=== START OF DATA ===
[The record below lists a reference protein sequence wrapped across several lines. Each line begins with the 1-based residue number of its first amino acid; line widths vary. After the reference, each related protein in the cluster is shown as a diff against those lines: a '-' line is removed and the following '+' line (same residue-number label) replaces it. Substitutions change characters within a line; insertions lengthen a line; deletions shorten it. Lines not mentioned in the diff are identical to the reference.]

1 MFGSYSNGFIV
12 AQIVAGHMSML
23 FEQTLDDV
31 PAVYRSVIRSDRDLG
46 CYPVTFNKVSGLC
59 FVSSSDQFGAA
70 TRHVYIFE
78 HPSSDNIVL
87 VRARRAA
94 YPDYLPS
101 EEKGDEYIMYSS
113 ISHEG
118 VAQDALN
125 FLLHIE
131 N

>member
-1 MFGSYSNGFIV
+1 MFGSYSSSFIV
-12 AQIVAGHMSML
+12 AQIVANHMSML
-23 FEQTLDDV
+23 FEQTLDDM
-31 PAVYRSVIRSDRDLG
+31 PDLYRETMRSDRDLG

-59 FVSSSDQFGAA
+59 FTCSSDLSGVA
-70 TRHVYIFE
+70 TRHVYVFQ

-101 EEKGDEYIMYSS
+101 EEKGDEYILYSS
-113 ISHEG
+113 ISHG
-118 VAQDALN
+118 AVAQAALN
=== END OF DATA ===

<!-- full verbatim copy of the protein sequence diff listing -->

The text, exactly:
[The record below lists a reference protein sequence wrapped across several lines. Each line begins with the 1-based residue number of its first amino acid; line widths vary. After the reference, each related protein in the cluster is shown as a diff against those lines: a '-' line is removed and the following '+' line (same residue-number label) replaces it. Substitutions change characters within a line; insertions lengthen a line; deletions shorten it. Lines not mentioned in the diff are identical to the reference.]

1 MFGSYSNGFIV
12 AQIVAGHMSML
23 FEQTLDDV
31 PAVYRSVIRSDRDLG
46 CYPVTFNKVSGLC
59 FVSSSDQFGAA
70 TRHVYIFE
78 HPSSDNIVL
87 VRARRAA
94 YPDYLPS
101 EEKGDEYIMYSS
113 ISHEG
118 VAQDALN
125 FLLHIE
131 N

>member
-1 MFGSYSNGFIV
+1 MFGSYSSSFIV
-12 AQIVAGHMSML
+12 AQIVANHMSML
-23 FEQTLDDV
+23 FEQTLDDM
-31 PAVYRSVIRSDRDLG
+31 PDLYRETMRSDRDLG

-59 FVSSSDQFGAA
+59 FTCSSDLSGVA
-70 TRHVYIFE
+70 TRHVYVFQ

-101 EEKGDEYIMYSS
+101 EEKGDEYILYSS
-113 ISHEG
+113 ISHG
-118 VAQDALN
+118 AVAQAALN